Is ISIL really ‘Sunni’? Not at all

June 18th, 2014, 2:52 am


Syrialover said:

This is terrific writing by Stephen Boeshaar. Thank you for posting it Dr Landis.

He is creating a reminder of who Syrians are and what it was to be a Syrian before the country was destroyed.

June 18th, 2014, 7:54 am


Uzair8 said:

What if the FSA/IF defeat ISIS in Syria and capture all the Humvees, tanks, heavy weapons and the $400+ million? In effect resistance axis money and goods will be used to overthrow Assad.

On a side note, Assad could, during a local victory, capture the money and fund his Shabeeha. I suppose FSA/IF would hide the money in Turkey for safe keeping.

June 18th, 2014, 9:47 am


Uzair8 said:

What if Syrian rebels raise funds by exchanging ISIS prisoners for cash? There may now be an incentive to capture more ISIS fighters.

June 18th, 2014, 9:50 am


Uzair8 said:


Are you enjoying the World Cup? Russia v South Korea last night?

Anyway, did you watch England’s match against Italy on Saturday? Remember Raheem Sterling (19 yrs) mentioned on here before? He was England’s best player. Keep an eye on him. England playing tomorrow against Uruguay. England’s Liverpool players will face their clubmate Luis Suarez…

Liverpool FC players who started against Italy:

– Gerrard
– Sturridge
– Sterling
– Henderson
– Johnson


– Lambert (new signing from Southampton)


– Lallana (Liverpool trying to sign him from Southampton for £25million)

June 18th, 2014, 9:59 am


ALAN said:

It didn’t take long for influential Jews to learn that buying a Western politician is much cheaper than buying a tank. When you buy an American or British politician, he often comes with the tank and an army of young soldiers willing to die for Zion.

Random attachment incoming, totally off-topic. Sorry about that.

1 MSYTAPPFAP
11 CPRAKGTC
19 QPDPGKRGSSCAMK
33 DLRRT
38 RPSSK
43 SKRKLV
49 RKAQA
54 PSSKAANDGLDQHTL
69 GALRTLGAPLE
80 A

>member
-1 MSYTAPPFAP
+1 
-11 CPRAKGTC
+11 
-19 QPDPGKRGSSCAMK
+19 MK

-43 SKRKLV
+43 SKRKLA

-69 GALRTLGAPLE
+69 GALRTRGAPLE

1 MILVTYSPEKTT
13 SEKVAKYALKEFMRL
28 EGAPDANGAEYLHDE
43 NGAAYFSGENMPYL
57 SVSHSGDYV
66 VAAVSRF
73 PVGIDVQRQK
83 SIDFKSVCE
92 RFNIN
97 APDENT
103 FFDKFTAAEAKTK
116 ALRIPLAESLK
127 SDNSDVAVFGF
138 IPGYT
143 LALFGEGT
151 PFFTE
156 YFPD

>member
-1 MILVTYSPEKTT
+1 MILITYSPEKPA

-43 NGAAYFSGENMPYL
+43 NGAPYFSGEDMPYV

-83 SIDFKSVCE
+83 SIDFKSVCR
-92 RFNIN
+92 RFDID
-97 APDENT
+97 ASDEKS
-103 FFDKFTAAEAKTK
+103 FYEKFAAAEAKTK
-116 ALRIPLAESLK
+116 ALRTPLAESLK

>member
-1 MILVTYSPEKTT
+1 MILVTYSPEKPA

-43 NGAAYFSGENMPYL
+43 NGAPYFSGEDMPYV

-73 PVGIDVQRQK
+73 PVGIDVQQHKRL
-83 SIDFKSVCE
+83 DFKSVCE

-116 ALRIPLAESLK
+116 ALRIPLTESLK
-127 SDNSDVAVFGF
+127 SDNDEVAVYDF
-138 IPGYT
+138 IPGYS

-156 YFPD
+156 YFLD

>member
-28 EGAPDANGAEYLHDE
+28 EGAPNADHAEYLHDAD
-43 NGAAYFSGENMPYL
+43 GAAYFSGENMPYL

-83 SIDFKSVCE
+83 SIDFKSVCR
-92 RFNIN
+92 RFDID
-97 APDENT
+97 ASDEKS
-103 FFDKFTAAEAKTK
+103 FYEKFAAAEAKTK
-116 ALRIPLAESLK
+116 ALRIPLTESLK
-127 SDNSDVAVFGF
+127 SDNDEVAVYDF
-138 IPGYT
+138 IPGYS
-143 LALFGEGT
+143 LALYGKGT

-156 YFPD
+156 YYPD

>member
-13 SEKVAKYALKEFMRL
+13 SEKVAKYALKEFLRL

June 18th, 2014, 10:03 am


Uzair8 said:

It seems the middle east is holding it’s own football tournament as a warm up for Qatar 2022.

Iran-Syria-Iraq Vs Saudi


June 18th, 2014, 10:04 am


Uzair8 said:

#5 SL

Thanks should go to Matthew who posted the main article.

June 18th, 2014, 10:15 am


Observer said:

Dr. Landis this is worthy of a posting. I know that you have a conflict of interest when it comes to Syria through family links. It puts you in a hard position at times.
I do not like either of the authors and certainly the neo con ideology has gotten us into a huge problem. But as David Brooks said: withdrawal seems to be the Stupidest thing the President did; let us read the article on its merit and forget about the authors.

June 18th, 2014, 11:51 am


ALAN said:

ISIS Secures US-Made Weapons, Ships Tanks to Syria Front
Perhaps even more dangerous, US officials say it is “probable” that US-made anti-aircraft missiles are now in ISIS hands, meaning all air traffic in the region is in serious danger.
السيد الدكتور جوشوا ! هل تعتقد بأن تلك الصواريخ يمكن أن تستخدم في أوكلاهوما؟ هل المطلوب ايجاد المبررات لاطلاق الحرب على الارهاب من جديد؟ كم من البلدان مرشحة للغزو؟ هل لديكم الاقتصاد و التكاليف و الرجال و العتاد؟ أم أنكم تلعبون البلاي ستيشن ؟ الوقت تبدل و لم يعد بمقدوركم التمتع بنشوة الانتصار ! انها عقلية غريبة حقا!

June 18th, 2014, 3:25 pm


ALAN said:

oh ! the game between UK And Russia already started

June 18th, 2014, 5:09 pm


ALAN said:

Washington is preparing for a nuclear first strike against Russia.